Waite notes that, for this tour, Townshend’s onstage set-up strays a bit from the usual. “Pete’s set-up is two wedges in front, two behind,” he explains. “The two behind used to be in front as well, but in order to keep things quieter for the orchestra, he opted to put them behind so the orchestra mics wouldn’t pick up more than intended.”

Law, the guitarist’s trusted technician, is on an in-ear mix, and Waite provides a click track for the principals in the orchestra through wired headsets and, for daily rehearsals, via speakers on stands for the rest of the players as Levenson talks the musicians through the score.

Waite’s own set-up includes a pair of wedges — one to each side of his mix position — and a speaker on the console that only contains Townshend’s vocal and a shout mic for direct communication with his engineer.

Both say the biggest difference in their overall workflow between the Moving On! tour and those before it is the daily schedule and its particularly early start. “It’s a long day,” Waite concedes, though neither engineer seems particularly fazed.

Pete Townshend was in fine form, including his trademark “windmill” chords. Photo by Arnold Brower

‡‡         Teamwork Equals Success

The level of professionalism and camaraderie exhibited by this group of technicians is notable, and obviously a product of many years of collaboration. “We’re all close and work really well together,” offers Higgs.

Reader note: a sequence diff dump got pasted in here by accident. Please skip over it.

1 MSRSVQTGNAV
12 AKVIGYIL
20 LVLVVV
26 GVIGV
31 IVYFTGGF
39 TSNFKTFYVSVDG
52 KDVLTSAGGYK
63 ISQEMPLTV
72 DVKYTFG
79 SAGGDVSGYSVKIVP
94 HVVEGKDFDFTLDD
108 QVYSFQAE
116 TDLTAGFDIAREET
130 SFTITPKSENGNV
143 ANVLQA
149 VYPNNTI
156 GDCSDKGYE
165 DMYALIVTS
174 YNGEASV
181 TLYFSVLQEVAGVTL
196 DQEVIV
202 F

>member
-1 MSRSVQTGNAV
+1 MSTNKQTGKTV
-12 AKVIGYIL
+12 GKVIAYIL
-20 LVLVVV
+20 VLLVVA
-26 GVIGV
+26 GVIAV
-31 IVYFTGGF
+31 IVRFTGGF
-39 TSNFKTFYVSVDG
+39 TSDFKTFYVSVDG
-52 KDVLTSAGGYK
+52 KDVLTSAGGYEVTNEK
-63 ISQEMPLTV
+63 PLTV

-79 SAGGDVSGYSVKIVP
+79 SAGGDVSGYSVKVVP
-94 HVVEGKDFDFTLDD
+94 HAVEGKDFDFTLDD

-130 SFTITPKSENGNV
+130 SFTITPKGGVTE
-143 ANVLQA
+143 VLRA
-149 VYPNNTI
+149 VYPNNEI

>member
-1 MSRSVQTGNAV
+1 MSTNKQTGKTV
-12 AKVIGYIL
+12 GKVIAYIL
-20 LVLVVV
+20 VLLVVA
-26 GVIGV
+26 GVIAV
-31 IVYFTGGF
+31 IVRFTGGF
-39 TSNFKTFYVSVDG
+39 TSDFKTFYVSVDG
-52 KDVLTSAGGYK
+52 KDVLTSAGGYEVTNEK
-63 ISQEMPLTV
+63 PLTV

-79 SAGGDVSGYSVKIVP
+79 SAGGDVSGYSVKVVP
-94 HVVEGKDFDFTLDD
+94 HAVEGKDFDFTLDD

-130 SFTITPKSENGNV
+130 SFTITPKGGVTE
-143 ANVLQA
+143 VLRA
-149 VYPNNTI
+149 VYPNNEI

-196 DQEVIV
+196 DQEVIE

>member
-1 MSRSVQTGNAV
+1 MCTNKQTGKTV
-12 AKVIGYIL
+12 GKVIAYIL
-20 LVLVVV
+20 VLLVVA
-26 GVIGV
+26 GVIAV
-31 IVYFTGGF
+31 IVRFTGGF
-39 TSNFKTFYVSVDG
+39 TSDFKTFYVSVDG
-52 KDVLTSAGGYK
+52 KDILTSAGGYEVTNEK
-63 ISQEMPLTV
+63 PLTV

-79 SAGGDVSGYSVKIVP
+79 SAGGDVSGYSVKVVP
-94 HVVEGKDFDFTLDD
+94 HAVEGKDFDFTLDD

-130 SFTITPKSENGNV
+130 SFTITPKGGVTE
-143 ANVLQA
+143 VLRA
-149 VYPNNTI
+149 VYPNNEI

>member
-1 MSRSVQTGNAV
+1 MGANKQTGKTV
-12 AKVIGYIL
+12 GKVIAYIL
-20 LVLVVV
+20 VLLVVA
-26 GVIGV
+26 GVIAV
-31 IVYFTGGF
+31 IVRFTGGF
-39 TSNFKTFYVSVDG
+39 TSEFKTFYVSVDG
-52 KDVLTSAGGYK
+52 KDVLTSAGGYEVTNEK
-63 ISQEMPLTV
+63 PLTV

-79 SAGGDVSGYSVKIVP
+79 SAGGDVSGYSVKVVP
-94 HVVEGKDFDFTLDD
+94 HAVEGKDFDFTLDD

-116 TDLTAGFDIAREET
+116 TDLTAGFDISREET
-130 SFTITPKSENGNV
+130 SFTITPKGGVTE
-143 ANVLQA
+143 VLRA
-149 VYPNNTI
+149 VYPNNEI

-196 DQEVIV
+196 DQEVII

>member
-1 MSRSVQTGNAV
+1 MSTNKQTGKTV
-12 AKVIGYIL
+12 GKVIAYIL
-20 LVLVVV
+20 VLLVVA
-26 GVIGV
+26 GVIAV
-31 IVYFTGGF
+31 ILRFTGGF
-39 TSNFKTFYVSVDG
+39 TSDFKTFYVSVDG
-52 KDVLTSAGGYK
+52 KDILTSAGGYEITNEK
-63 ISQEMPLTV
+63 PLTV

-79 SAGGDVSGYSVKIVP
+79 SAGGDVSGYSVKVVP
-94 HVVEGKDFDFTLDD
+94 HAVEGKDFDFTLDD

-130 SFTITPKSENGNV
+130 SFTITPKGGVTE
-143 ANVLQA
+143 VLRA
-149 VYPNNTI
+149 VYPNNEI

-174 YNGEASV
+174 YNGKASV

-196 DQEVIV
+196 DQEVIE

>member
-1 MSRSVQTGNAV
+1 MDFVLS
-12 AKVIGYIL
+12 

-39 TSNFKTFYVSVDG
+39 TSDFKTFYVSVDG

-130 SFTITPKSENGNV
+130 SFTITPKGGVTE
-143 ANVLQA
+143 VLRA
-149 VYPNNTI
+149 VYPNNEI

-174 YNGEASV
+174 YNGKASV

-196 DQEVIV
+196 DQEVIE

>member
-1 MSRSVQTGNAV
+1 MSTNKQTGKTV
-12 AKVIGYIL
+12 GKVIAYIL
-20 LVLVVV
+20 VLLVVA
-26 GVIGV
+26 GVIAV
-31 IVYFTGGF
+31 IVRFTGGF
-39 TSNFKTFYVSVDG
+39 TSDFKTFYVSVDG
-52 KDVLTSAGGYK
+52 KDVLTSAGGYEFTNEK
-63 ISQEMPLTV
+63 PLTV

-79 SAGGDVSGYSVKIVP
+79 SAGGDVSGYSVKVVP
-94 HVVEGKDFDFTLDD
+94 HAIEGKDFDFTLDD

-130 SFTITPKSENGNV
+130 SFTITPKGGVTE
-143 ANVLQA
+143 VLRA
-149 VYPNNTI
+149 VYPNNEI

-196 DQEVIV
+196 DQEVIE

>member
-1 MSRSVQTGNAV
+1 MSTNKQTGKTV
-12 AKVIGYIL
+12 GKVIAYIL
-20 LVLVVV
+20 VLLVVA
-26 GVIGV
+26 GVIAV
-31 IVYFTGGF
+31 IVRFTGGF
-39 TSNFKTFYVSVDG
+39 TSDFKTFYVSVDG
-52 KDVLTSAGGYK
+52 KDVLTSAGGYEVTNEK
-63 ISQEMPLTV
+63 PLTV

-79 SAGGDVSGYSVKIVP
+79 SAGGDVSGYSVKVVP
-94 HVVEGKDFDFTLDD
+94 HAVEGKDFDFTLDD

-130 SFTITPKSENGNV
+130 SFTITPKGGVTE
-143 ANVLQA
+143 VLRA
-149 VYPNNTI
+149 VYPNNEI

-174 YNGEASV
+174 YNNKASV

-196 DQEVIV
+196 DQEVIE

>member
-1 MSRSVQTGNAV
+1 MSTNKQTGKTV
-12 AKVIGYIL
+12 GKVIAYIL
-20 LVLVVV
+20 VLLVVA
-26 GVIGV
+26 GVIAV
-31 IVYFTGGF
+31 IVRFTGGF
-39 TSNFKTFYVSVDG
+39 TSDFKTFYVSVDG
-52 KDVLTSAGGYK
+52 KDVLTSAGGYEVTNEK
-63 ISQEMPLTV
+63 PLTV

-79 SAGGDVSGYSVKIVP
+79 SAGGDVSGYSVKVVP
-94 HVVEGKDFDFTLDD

Waite agrees, noting Daltrey himself will often remind them all that they’re family. “I love touring with this group,” adds the engineer. “We all do things together on days off — not all tours hang out socially — and I consider myself lucky to have joined them 12 years ago.”

Though nobody has billed the Moving On! tour as The Who’s formal farewell, Daltrey, citing his age, has acknowledged that it could be the band’s last extended string of dates.

As such, fans should consider themselves fortunate to catch the rock legends in such a unique musical setting, putting a fresh spin on a catalog as deep and diverse as it is universally adored, and this group of touring pros are doing everything they can to make that experience as memorable and meaningful as possible.

Vocalist Roger Daltrey shows off his whirling microphone technique, which requires doubling the mic cable back onto the handle of his Shure Beta 58A and carefully securing it with gaff tape. Photo by Arnold Brower